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You got me completely wrong. My intention is not to write an angry diatribe, my experience just illustrates some of the problems that many people are encountering with FP. But this is not about me or you - a product that only computer geeks who like fiddling around with a smartphone (but are fine with worse-than-average hardware, which narrows the target quite a bit) and activists who have money to spend (are fine with worse-than-average hardware) is not going to change anything, because there are just not enough people.

Sure, it can make you individually feel better every day when you think you are changing the world by having a FP and get less angry when it crashes again, but it won’t change the industry nor make a significant impact. This is what I am talking about, because I am really concerned about the sustainability problems of this industry (and others), and would like to see a real change happening.

Your message is just what I expected, a proud FP fan feeling offended and blaming people for not paying more for a worse product and saying that it’s not really worse (maybe you haven’t tried something else for a while or your knowledge in software engineering lets you improve the device performance).

The truth is that still nowadays I talk about Fairphone and meet many people who don’t know what I am talking about, and very rarely I see a FP around. Is this a real impact? I don’t think so…

About the product, I don’t know why I need RAM for, but I do know that my FP2 (when it worked) performed pretty badly compared to other people’s phones (and not compared to a 1000€ Samsung, but to devices cheaper than FP2). It got stuck quite often with some apps, it restarted suddenly for no apparent reason, the battery didn’t last much and it often went from 20% to 0% in a few minutes, I had problems using the camera during a customer service call I needed to do to get a debit card (and turning on the torch caused the call to end)… So the performance is pretty poor and it’s also not reliable. When my FP2 broke I used as an emergency phone an old Samsung S III - its performace was worse (but not so much worse) and it’s OS was not compatible with some apps, but it still worked. Therefore, I can say that FP2 is objectively a bad product, I don’t even need to check the specs.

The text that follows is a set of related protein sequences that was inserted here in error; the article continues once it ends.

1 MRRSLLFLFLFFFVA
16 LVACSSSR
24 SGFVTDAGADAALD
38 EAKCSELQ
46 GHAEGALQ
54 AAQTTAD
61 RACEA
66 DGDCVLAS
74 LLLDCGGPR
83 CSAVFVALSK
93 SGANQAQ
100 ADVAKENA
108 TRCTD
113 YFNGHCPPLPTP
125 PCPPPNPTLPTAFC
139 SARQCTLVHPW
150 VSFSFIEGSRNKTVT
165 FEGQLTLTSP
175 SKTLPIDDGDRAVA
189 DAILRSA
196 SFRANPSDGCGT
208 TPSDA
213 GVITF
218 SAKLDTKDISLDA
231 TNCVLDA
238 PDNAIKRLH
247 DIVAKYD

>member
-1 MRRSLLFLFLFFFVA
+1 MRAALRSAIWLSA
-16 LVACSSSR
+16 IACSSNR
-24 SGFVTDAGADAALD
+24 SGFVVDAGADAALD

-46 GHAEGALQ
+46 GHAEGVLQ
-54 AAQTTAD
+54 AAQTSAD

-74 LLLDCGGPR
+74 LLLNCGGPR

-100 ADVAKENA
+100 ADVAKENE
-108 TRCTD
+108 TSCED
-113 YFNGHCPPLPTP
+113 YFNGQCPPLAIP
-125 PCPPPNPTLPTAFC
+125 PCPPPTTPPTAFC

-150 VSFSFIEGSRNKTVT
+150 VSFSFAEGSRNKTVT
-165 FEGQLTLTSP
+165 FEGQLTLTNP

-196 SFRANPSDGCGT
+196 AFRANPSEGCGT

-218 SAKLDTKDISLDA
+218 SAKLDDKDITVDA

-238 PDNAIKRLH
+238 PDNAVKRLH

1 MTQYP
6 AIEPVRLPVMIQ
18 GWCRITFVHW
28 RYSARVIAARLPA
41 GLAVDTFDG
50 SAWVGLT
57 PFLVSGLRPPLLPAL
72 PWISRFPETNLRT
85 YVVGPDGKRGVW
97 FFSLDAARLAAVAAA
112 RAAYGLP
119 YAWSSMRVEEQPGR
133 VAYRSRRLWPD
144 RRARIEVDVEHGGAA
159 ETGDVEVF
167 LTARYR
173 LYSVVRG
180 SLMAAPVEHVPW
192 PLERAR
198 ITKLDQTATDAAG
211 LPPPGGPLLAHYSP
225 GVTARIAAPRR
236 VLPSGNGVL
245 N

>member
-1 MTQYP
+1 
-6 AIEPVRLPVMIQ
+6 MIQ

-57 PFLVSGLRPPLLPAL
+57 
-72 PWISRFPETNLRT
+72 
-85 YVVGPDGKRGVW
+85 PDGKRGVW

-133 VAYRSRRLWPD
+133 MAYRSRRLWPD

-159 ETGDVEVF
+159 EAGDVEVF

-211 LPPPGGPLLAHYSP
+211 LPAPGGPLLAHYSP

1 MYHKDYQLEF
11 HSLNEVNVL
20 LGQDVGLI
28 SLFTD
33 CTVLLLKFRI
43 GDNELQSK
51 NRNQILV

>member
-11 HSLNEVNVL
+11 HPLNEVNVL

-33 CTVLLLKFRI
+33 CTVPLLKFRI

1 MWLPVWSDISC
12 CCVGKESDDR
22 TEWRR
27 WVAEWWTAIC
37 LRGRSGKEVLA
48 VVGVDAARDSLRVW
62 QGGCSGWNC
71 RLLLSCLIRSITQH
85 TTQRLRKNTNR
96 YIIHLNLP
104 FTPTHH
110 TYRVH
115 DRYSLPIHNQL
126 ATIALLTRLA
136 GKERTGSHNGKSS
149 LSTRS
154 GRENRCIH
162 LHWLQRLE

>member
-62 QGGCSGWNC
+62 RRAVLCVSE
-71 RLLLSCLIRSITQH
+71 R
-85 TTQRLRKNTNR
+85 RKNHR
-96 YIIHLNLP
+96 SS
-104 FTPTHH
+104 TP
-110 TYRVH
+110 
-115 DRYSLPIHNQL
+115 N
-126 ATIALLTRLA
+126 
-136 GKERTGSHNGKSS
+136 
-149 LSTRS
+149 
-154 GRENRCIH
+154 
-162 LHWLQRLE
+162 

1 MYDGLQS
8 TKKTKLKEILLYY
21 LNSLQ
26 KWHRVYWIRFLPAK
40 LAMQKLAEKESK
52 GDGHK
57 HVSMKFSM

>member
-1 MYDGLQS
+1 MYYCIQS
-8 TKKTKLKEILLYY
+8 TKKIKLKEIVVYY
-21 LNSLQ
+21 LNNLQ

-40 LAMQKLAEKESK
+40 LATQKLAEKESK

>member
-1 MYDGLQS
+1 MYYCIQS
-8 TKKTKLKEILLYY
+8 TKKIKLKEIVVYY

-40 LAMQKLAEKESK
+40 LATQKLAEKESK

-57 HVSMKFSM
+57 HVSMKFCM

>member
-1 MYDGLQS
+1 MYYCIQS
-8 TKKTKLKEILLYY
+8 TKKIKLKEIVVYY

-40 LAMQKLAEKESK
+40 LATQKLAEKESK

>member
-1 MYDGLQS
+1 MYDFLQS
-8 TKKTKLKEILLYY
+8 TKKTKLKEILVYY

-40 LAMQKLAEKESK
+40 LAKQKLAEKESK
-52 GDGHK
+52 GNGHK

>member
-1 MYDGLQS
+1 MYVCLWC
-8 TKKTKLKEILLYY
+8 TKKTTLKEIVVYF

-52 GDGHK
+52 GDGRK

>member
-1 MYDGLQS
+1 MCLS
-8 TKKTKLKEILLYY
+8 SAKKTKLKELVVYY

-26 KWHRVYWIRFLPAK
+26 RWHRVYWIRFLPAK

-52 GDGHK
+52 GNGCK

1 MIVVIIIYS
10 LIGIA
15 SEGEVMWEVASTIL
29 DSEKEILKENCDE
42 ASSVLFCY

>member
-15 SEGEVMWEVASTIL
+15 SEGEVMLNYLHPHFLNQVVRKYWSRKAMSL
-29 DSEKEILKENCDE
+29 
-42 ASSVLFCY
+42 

You don’t need to be a geek who needs stupid tech gimmicks to find user experience better with any other phone - just be objective.

The claim is that a FP lasts longer than any other phone because it’s more durable and it’s repairable. The truth is that it’s less reliable than other phones, and other phones are repairable too. Sure, you can’t disassemble them at home, but you can take them to a shop in your city and they will do it there, not taking more time than what you would need to receive the FP parts you need and doing it yourself (sure, this can be more fun for some people).

Second, a smartphone is not a garment, or a washing machine - in 4-5 years’ time the hardware becomes obsolete (you will have problems in running some apps, performance problems, not enough memory…), prompting the user to change a device, even if it’s working. This is why upgradeabilty is key if you really want to make a smartphone circular. I accept that making a phone retrofitable may be a very difficult mission (I don’t know why because I don’t know the technicalities of this industry, and I honestly don’t see the reason why it is impossible to design new components so that they fit in the same space that the old ones they replace), but then you should offer hardware upgrades as Shiftphone is doing (give me back your old phone and for 100€ or so you can get a new one). Then FP would be 1) more sustainable and 2) not more expensive than its alternatives.